In this experiment, the gel is being activated by a red LED before the researchers measure the light it transmits.
Photo: Joonas Ryssy

Folk belief says there’s a pot of gold at the end of the rainbow, but a new technology is turning that idea on its head – using particles of gold to make colors. With further work, the method developed at Aalto University could herald a new display technology.

The technique uses gold nanocylinders suspended in a gel. The gel only transmits certain colors when lit by polarized light, and the color depends on the orientation of the gold nanocylinders. In a clever twist, a collaboration led by Anton Kuzyk’s and Juho Pokki’s research groups used DNA molecules to control the orientation of gold nanocylinders in the gel.

‘DNA isn’t just an information carrier – it can also be a building block. We designed the DNA molecules to have a certain melting temperature, so we could basically program the material,’ says Aalto doctoral candidate Joonas Ryssy, the study’s lead author. When the gel heats past the melting temperature, the DNA molecules loosen their grip and the gold nanocylinders change orientation. When the temperature drops, they tighten up again, and the nanoparticles go back to their original position.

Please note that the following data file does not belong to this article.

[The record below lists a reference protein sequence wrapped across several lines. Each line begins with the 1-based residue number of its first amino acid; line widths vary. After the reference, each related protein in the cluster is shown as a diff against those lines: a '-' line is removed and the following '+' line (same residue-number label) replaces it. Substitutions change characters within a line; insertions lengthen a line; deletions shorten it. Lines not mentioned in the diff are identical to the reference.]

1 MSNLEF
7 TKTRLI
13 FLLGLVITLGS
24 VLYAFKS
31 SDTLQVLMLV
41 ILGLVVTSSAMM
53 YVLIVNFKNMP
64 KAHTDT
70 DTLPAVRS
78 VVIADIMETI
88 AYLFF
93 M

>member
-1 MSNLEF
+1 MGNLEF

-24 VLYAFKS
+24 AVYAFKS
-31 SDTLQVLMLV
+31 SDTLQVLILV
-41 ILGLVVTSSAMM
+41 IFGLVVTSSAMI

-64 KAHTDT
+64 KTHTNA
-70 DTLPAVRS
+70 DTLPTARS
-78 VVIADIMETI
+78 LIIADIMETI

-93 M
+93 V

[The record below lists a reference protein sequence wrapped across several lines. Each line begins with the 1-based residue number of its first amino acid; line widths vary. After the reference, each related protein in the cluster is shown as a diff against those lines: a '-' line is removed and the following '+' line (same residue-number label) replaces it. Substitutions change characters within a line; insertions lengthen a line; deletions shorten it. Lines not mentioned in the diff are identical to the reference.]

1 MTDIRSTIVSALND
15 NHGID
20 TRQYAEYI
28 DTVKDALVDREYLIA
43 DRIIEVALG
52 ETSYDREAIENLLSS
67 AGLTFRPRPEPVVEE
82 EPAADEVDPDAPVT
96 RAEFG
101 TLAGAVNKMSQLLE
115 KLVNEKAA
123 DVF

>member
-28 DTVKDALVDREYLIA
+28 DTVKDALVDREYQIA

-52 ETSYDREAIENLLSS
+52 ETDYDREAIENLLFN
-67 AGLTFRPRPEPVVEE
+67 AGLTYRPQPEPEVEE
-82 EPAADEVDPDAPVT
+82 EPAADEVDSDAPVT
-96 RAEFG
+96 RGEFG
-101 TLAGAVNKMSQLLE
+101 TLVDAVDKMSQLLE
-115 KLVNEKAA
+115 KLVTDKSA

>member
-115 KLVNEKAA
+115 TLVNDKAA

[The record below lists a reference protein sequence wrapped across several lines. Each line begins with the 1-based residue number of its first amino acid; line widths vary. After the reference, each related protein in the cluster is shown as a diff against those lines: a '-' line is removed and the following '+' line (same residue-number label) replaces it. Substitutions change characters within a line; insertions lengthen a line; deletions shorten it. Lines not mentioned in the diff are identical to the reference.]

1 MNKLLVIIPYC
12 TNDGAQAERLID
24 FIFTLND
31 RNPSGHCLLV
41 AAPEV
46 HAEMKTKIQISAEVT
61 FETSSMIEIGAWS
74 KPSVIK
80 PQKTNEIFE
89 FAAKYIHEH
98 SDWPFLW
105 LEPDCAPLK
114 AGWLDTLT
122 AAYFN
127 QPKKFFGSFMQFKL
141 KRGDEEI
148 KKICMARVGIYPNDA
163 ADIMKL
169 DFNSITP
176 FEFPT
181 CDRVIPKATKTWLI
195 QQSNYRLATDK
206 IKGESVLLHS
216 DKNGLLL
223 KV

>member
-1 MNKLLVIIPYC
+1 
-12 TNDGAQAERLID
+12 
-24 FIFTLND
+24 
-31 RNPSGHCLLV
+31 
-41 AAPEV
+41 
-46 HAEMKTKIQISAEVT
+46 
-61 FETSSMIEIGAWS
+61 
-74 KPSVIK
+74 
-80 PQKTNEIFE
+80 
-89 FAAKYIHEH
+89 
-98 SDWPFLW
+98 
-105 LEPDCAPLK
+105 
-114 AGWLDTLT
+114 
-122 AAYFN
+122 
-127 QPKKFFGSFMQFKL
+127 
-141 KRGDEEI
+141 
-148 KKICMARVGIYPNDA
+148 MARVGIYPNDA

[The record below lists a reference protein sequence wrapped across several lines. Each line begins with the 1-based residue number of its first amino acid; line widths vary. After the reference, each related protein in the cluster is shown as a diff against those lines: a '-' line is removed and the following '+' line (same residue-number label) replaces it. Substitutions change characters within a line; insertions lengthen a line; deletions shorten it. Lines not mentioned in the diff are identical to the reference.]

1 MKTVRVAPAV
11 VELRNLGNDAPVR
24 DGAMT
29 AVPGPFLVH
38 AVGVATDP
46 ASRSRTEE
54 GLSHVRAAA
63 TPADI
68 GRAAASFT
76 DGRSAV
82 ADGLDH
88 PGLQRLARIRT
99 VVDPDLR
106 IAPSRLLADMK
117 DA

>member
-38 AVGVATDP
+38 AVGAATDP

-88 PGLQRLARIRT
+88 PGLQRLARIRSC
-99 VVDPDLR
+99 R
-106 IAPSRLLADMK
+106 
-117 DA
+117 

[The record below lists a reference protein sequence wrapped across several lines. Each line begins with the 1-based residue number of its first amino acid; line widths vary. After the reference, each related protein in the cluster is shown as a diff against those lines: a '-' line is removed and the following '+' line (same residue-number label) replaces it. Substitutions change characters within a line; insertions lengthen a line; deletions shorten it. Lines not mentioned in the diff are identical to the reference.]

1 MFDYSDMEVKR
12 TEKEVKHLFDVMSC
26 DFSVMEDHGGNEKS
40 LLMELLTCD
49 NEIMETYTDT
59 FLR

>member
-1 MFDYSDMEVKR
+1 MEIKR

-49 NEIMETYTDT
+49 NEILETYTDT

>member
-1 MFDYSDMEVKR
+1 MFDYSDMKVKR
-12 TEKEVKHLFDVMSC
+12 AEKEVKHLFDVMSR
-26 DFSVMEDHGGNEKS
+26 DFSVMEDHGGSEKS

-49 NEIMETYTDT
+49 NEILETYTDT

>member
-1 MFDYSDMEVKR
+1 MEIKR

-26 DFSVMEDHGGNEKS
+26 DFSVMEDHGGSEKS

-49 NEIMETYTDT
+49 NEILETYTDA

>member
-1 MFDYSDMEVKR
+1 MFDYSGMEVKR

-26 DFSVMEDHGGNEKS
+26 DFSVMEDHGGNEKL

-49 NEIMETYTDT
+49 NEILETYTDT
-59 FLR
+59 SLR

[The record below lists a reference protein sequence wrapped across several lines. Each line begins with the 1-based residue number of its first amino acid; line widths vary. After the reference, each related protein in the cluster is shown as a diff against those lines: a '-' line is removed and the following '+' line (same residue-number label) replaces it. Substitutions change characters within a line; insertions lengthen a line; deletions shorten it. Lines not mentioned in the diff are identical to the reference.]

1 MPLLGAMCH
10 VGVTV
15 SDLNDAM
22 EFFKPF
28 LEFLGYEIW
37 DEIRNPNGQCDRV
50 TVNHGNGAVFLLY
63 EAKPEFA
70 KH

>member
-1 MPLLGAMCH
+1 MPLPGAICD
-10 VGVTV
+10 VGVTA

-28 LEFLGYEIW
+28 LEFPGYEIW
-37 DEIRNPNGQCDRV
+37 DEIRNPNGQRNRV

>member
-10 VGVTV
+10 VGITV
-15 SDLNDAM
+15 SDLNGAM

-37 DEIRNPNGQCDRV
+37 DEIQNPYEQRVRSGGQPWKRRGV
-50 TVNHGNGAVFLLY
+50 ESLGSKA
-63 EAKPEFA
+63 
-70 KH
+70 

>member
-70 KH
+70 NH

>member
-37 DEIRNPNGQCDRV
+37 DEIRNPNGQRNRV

Thursday, May 26, 2022

A unique catalyst paves the way for plastic upcycling

Visual of two variations of the catalyst, with a segment of the shell removed to show the interior. The white sphere represents the silica shell, the holes are the pores. The bright green spheres represent the catalytic sites, the ones on the left are much smaller than the ones on the right. The longer red strings represent the polymer chains, and the shorter strings are products after catalysis. All shorter strings are similar in size, representing the consistent selectivity across catalyst variations. Additionally, there are smaller chains produced by the smaller catalyst sites because the reaction occurs more quickly.
Credit: Ames Laboratory